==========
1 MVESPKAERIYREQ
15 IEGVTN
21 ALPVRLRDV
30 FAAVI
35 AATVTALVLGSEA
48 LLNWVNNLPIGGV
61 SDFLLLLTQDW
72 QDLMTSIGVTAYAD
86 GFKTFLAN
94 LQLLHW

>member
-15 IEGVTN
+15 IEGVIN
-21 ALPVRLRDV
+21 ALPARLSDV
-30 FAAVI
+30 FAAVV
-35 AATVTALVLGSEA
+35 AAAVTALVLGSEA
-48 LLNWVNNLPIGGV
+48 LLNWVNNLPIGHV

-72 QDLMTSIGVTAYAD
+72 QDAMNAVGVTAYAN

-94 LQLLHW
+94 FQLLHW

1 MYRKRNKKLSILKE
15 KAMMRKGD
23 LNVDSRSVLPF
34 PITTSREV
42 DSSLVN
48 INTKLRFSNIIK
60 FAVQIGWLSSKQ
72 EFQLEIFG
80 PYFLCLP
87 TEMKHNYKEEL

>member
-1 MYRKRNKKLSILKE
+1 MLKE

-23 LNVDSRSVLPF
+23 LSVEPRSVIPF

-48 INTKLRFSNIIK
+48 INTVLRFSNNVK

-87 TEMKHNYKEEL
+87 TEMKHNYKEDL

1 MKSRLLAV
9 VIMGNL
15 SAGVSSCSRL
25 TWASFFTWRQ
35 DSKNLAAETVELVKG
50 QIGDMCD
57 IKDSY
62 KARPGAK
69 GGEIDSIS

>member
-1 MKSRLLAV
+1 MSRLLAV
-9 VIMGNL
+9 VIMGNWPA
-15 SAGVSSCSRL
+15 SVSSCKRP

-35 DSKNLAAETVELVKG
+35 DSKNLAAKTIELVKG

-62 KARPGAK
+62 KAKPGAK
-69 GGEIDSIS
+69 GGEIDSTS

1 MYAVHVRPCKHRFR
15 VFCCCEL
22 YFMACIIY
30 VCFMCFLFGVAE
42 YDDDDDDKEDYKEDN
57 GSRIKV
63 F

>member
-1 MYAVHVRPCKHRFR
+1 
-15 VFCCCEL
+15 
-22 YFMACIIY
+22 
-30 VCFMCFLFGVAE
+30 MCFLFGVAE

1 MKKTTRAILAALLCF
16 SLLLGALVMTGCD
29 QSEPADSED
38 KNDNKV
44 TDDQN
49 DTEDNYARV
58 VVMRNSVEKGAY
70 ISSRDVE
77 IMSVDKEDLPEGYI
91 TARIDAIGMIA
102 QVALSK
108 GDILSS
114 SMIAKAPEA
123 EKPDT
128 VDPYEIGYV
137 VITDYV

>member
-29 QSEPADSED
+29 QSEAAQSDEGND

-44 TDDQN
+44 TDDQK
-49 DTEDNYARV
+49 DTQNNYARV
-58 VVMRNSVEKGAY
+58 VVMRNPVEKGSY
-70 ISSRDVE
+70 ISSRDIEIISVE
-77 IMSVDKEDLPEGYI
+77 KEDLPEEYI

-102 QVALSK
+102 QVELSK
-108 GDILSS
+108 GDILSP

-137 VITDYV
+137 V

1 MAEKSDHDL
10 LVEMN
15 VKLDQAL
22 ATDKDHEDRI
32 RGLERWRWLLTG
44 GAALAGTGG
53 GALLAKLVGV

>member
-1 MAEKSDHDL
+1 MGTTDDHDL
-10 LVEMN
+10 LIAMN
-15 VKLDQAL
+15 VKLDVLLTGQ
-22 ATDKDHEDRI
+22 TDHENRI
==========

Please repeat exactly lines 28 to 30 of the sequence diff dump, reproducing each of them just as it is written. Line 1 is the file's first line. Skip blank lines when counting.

23 LNVDSRSVLPF
34 PITTSREV
42 DSSLVN